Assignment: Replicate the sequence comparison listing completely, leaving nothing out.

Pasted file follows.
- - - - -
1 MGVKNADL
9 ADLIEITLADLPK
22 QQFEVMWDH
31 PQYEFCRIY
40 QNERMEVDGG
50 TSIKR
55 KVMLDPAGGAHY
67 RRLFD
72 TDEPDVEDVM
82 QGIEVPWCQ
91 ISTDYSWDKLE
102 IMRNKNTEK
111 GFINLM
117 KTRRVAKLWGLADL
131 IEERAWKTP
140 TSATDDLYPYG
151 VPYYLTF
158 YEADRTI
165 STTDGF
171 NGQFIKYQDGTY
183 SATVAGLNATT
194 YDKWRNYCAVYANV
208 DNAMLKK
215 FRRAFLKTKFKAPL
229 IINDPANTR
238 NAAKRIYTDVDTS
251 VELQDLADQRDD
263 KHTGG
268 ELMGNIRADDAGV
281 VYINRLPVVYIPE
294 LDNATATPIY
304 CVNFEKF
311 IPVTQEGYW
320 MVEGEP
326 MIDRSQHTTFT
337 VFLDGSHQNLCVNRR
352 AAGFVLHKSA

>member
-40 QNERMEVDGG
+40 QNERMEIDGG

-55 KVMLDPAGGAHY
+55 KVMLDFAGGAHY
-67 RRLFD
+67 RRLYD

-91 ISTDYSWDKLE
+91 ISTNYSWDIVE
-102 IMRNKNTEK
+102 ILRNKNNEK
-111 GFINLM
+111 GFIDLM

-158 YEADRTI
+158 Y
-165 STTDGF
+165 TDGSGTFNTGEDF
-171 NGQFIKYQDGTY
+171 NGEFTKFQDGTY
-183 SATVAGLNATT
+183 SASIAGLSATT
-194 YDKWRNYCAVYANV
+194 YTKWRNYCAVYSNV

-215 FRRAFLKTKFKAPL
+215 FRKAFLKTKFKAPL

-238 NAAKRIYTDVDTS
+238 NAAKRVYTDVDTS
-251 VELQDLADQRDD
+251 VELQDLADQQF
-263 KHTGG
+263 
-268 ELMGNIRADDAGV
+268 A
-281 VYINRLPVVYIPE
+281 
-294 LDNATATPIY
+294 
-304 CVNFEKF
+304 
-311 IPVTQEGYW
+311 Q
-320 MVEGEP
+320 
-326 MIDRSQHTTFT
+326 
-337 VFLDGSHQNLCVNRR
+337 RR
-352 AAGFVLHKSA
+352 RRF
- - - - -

1 MGVKNADL
9 ADLIEITLADLPK
22 QQFEVMWDH
31 PQYEFCRIY
40 QNERMEVDGG
50 TSIKR
55 KVMLDPAGGAHY
67 RRLFD
72 TDEPDVEDVM
82 QGIEVPWCQ
91 ISTDYSWDKLE
102 IMRNKNTEK
111 GFINLM
117 KTRRVAKLWGLADL
131 IEERAWKTP
140 TSATDDLYPYG
151 VPYYLTF
158 YEADRTI
165 STTDGF
171 NGQFIKYQDGTY
183 SATVAGLNATT
194 YDKWRNYCAVYANV
208 DNAMLKK
215 FRRAFLKTKFKAPL
229 IINDPANTR
238 NAAKRIYTDVDTS
251 VELQDLADQRDD
263 KHTGG
268 ELMGNIRADDAGV
281 VYINRLPVVYIPE
294 LDNATATPIY
304 CVNFEKF
311 IPVTQEGYW
320 MVEGEP
326 MIDRSQHTTFT
337 VFLDGSHQNLCVNRR
352 AAGFVLHKSA

>member
-40 QNERMEVDGG
+40 QNERMEIDGG

-55 KVMLDPAGGAHY
+55 KVMLDFAGGAHY
-67 RRLFD
+67 RRLYD

-91 ISTDYSWDKLE
+91 ISTNYSWDIVE
-102 IMRNKNTEK
+102 ILRNKNNEK
-111 GFINLM
+111 GFIDLM

-158 YEADRTI
+158 Y
-165 STTDGF
+165 TDGSGTFNTGEDF
-171 NGQFIKYQDGTY
+171 NGEFTKFQDGTY
-183 SATVAGLNATT
+183 SASIAGLSATT
-194 YDKWRNYCAVYANV
+194 YTKWRNYCAVYSNV

-215 FRRAFLKTKFKAPL
+215 FRKAFLKTKFKAPL

-238 NAAKRIYTDVDTS
+238 NAAKRVYTDVDTS
-251 VELQDLADQRDD
+251 VELQDLADQQF
-263 KHTGG
+263 
-268 ELMGNIRADDAGV
+268 A
-281 VYINRLPVVYIPE
+281 
-294 LDNATATPIY
+294 
-304 CVNFEKF
+304 
-311 IPVTQEGYW
+311 Q
-320 MVEGEP
+320 
-326 MIDRSQHTTFT
+326 
-337 VFLDGSHQNLCVNRR
+337 RR
-352 AAGFVLHKSA
+352 RRF